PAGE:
MS in Fire Protection Engineering
College of Engineering
Frederick Mowrer and Christopher Pascual
A Fire Protection and Life Safety Analysis has been performed on California Polytechnic State University Building 192 – Engineering IV as part of a culminating project in the Masters of Science in Fire Protection Engineering program at California Polytechnic State University. This analysis consists of a prescriptive analysis based on current codes and standards as well as a performance-based analysis.
A prescriptive analysis evaluates compliance with modern codes and standards and consists of the following five parts: 1)Egress Design and Analysis, 2)Structural Fire Protection, 3)Water-based Fire Suppression, 4)Fire Detection and Alarm Systems, and 5)Smoke Control Systems
The purpose of the prescriptive analysis is to determine if Engineering IV complies with the modern codes and standards that would be applicable if the building was constructed in the present. The prescriptive analysis is performed using the 2016 California Building and Fire Codes (CBC and CFC), and well as various NFPA standards adopted by the CBC and CFC.
Engineering IV’s means of egress system is evaluated using occupant load factors from the 2016 CBC as well as CPDC Technical Bulletin A/E 17-002, which contains more conservative factors than those originally used based on the 2001 CBC (1997 UBC). The resulting occupant load calculations show that areas previously considered as business use would now be considered flexible assembly space, and that based on the increased occupant loads present the exit capacity is severely non-compliant for the second and third floors of the building. Regardless, the university keeps an emergency planning and preparedness plan in accordance with Chapter 4 of the California Fire Code, and is required to keep the occupant load of the building within the exit capacity limits specified in the original design. Other means of egress requirements such as travel distance, number of exits, exit separation and common path of travel were found to be compliant based on the original design.
The building’s fire detection and alarm system was evaluated based on the requirements of the 2016 CBC as well as NFPA 72. Visible appliances are provided in most public use areas; however there is a lack of coverage in the Multi-Disciplinary Dirty Lab, Room 130. Smoke detectors are provided in corridors, classrooms, laboratories and office spaces; however, smoke detectors are not located in the 1st Floor welding lab. The secondary power supply calculations confirm that the Fire Alarm Control Panel (FACP) is provided with adequate backup power for this application.
The building’s automatic sprinkler system was evaluated using the 2016 CBC as well as NFPA 13 and NFPA 25. Hydraulic calculations were performed for the most remote area of the building on the 3rd floor. These calculations show that the sprinkler demand at this location exceeds the water supply provided at the site man. A fire pump has been sized to meet the demand of the sprinkler system.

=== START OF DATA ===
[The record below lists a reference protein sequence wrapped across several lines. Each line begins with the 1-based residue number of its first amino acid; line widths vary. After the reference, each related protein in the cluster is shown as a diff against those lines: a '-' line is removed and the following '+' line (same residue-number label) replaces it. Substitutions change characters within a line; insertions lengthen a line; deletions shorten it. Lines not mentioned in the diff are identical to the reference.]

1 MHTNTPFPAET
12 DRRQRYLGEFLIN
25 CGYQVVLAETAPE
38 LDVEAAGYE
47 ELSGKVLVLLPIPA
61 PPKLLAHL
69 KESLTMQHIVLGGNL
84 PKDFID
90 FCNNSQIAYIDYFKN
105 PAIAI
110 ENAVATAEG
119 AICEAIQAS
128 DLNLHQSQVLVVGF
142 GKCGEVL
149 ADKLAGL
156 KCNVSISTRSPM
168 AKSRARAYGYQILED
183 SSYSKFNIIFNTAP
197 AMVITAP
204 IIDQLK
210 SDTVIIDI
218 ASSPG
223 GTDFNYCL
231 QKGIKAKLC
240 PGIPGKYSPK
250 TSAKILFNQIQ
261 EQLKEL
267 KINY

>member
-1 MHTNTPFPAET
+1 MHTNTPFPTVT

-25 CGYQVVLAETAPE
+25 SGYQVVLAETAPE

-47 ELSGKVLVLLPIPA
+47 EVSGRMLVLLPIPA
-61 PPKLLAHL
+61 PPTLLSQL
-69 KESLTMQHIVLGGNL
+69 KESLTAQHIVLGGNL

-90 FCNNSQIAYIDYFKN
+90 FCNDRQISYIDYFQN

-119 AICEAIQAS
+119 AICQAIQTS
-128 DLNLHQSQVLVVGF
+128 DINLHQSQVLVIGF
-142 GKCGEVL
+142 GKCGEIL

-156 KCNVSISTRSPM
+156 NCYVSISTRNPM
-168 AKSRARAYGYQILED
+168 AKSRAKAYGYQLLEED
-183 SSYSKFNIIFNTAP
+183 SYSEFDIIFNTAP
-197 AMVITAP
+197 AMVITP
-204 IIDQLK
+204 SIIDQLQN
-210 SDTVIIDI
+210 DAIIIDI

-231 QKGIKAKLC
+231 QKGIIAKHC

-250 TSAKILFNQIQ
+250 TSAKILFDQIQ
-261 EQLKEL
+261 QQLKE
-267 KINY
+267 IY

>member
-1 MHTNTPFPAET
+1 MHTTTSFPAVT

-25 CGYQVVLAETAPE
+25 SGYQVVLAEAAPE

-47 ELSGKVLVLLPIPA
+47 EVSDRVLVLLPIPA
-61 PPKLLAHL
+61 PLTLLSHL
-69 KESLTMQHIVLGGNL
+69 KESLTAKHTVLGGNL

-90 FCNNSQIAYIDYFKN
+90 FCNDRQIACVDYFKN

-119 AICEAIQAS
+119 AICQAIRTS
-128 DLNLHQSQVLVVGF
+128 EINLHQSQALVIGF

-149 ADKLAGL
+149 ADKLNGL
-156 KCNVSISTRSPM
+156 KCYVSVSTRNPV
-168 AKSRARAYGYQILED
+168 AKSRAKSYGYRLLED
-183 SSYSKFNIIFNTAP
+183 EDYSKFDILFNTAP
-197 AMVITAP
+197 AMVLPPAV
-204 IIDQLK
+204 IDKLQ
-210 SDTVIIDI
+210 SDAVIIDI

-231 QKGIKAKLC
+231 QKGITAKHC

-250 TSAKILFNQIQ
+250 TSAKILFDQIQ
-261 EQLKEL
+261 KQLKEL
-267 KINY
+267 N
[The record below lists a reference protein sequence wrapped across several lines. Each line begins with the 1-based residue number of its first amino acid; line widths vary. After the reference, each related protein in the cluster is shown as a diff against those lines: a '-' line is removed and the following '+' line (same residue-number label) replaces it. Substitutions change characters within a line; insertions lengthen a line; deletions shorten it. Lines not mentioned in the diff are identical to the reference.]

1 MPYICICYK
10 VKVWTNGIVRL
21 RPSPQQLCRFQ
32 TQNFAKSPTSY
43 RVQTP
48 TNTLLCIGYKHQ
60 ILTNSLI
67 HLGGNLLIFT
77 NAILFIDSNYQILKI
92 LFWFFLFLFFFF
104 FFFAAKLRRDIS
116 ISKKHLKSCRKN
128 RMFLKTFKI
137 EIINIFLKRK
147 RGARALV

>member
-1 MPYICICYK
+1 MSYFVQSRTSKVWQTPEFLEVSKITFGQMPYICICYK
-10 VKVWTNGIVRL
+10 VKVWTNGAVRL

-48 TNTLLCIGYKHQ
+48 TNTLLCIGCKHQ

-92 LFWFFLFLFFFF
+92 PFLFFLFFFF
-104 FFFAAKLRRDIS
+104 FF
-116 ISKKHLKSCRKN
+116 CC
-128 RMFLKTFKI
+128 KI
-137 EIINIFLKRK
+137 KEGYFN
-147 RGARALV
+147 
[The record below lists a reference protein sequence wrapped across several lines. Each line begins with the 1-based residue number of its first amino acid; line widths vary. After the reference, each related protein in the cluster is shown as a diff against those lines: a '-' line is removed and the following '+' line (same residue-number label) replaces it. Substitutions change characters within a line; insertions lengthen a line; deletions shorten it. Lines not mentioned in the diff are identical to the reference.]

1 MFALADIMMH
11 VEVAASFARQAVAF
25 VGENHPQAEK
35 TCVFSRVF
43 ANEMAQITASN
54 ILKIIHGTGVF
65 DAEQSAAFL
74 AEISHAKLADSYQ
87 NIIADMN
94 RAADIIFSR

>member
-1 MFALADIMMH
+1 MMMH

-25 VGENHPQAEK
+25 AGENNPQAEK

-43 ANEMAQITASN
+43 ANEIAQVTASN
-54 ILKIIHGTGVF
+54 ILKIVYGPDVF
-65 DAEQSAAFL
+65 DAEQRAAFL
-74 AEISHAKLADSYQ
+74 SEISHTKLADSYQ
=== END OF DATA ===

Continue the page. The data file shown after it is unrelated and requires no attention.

A structural fire protection analysis was performed using the 2016 CBC. The building elements used in the construction of Engineering IV appear to meet or exceed the requirements set by the 2016 CBC. Additionally, the Type IB construction used for this building meets the allowable building height and area requirements of CBC Chapter 5. All building elements and assemblies with required fire-resistance ratings are U.L. listed.
The building’s smoke management features are evaluated based on the requirements of 2016 CBC. Engineering IV is provided with all smoke management features required by the 2016 CBC. The 2-hour rated curtain wall sprinklers and glass enclosure at the top of the communicating stair as well as the horizontal fire shutters serve to limit the development of a large smoke plume in the main lobby and eliminate the requirement for mechanical smoke control. Magnetic closing doors, elevator hoistway protection and combination smoke/fire dampers serve to compartmentalize the building and limit the spread of smoke in a fire event. Duct smoke detectors are provided at both air handlers to detect if smoke is being supplied into the building’s HVAC system and allows the fire alarm system to shut down the HVAC system in alarm condition.
A performance based analysis was performed to determine if occupants could safety egress from the building in the event of a fire. Two fire scenarios were evaluated using Fire Dynamics Simulator (FDS) and Pathfinder. The Required Safe Egress Time (RSET) was determined by researching occupant behaviors and by using Pathfinder to model building egress. Tenability criteria were determined based on engineering judgment and used with FDS to determine if unsafe conditions were reached before the Required Safe Egress Time (RSET) was reached. Based on the results of the performance based analysis, visibility dropped below 10-meters in both Design Fire Scenarios before the RSET time was reached. As such, Engineering IV does not provide an adequate level of protection for occupants during the time needed to evacuate. To provide a tenable environment for occupants during evacuation, I would recommend providing an engineering smoke control system complying with CBC Section 909 or providing a rated separation between Levels 1 and 2. I also recommend revisiting the location of combustibles in the lobby and main corridor of the building.